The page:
Federal law allows the government to garnish the Social Security benefits of borrowers over the age of 50 who have defaulted on their school loans.

Seniors With Student Debt See Reduced Social Security Payments

Seniors With Student Debt See Reduced Social Security Payments

Lingering college-loan debt is not just the burden of millennials or even middle-aged adults. Older Americans, people over the age of 50 to be exact, are the fastest growing demographic with student debt, according to a report from the Government Accountability Office.

This trend has resulted in student debt for Americans ages 50 to 64 to soar four-fold over the last ten years, from $43 billion to $183 billion.

As the GAO report points out, federal law allows the government to garnish the Social Security benefits of borrowers over the age of 50 who have defaulted on their school loans. In 2015 alone, the U.S. government docked $171 million in Social Security payments from older Americans who defaulted on student loans, the GAO said. That practice helped shove tens of thousands of seniors below the poverty line, the report suggests.

Older borrowers (age 50 and older) who default on federal student loans and must repay that debt with a portion of their Social Security benefits often have held their loans for decades and had about 15 percent of their benefit payment withheld, the GAO says.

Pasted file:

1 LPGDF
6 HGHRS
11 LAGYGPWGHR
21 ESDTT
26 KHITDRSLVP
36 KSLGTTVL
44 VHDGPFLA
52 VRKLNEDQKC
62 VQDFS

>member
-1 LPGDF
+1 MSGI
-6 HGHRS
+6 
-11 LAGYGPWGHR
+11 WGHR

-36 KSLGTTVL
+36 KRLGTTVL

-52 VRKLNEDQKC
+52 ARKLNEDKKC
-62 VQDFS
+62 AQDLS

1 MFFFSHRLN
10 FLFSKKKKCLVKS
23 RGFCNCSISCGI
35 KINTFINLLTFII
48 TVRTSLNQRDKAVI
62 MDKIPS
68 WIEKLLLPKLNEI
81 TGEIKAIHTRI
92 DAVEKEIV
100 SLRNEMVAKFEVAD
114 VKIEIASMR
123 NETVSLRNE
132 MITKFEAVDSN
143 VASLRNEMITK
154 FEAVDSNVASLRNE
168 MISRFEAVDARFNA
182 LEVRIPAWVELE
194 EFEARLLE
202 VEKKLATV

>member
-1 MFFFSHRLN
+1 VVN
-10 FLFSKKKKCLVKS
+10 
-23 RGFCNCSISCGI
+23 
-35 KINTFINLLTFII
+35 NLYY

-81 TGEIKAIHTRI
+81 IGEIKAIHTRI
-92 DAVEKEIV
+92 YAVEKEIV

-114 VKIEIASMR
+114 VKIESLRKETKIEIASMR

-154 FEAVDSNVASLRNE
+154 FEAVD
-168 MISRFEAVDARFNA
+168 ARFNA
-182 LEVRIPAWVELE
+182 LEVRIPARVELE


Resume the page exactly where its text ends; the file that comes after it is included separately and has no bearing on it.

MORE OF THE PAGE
“This report shows us that seniors clearly aren’t immune to the student loan crisis — they’re deeply impacted by this issue to the point that it’s leaving many of them in a dire financial situation,” Senator Claire McCaskill, D.-Missouri, said in a statement. “We could have hundreds of thousands of American seniors living in poverty due to garnished Social Security benefits if this trend continues, and we shouldn’t allow that to happen.”

Older borrowers subject to these “offsets” — as the withheld amounts are referred to in the GAO report — increasingly receive benefits below the federal poverty guideline. Specifically, many older borrowers subject to offset have their Social Security benefits reduced below the federal poverty guideline because the threshold to protect benefits—implemented by regulation in 1998—is not adjusted for costs of living.

GAO said it is recommending that Congress consider adjusting Social Security offset provisions to reflect the increased cost of living. GAO is also making five recommendations to Education, “including that it clarify documentation requirements for permitted relief resulting from disability.”

 

 

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